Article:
Pittsburgh Will Become First Airport Since 9/11 to Allow Non-Fliers to Gate

It's 2000 all over again in the Steel City.

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There are countless indignities that have been forced on air travelers in the post-9/11 era. Shoes off, laptops out, and forget about that bottle of water. Want to walk your loved ones to the gate, or wait there to see them as soon as they're off the plane? Sorry. But it's a blast from the past in Pittsburgh, where non-fliers will soon be able to do exactly that. 

Starting September 5th, anyone with a photo ID will be able to pass through TSA security checkpoints at Pittsburgh International Airport and access the terminals and gates as part of the newly-introduced myPITpass program. It will be the first time anywhere in the country that non-ticketed passengers will be allowed past security since the events of September 11, 2001.

The program is the brainchild of the Allegheny County Airport Authority, whose CEO Christina Cassotis told Bloomberg that the reintroduction of airside access has always been one of the "top five requests" from people whenever she makes a public appearance. They brought the proposal to TSA officials, who officially signed off on the program this month.

"This is a very unique community in that you have a lot of meeters and greeters, people who drop off and pick up loved ones," Cassotis said. "A lot of people remember when this airport was built 25 years ago, being able to come here on a Friday night for dinner. It’s endearing, it’s genuine. People really like it."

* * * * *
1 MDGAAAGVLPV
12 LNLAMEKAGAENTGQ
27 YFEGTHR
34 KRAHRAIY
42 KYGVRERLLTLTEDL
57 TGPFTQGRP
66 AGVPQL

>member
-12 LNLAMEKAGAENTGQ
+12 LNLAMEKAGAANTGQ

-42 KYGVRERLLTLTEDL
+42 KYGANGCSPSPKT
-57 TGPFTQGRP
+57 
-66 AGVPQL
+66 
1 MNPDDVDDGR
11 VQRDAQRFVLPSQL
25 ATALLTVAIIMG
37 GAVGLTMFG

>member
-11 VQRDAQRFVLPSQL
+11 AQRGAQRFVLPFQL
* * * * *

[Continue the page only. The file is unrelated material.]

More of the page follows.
Aside from Yinzers' passion for airport dining, there are a few factors that made Pittsburgh International Airport a perfect choice for testing the waters with non-flier access. The airport was originally constructed as a hub for the now-defunct U.S. Airways, with a sprawling footprint and a massive 100-store retail concourse. As the airline struggled financially in the years after 9/11, both foot and air traffic at the airport dropped dramatically.

That means a lot of extra space to absorb all those new visitors. Regular travelers shouldn't have to worry about being inconvenienced at all, because the program will only run from 9am to 5pm on weekdays to avoid clogging up security lines during peak hours. Even during the day, staffers will monitor the size of the lines and suspend the program if ticketed passengers are being held up.

With those factors in mind, the TSA has so far said there are no plans to test out non-flier gate access at other airports around the country at this time. But back in Pittsburgh, it's 2000 all over again.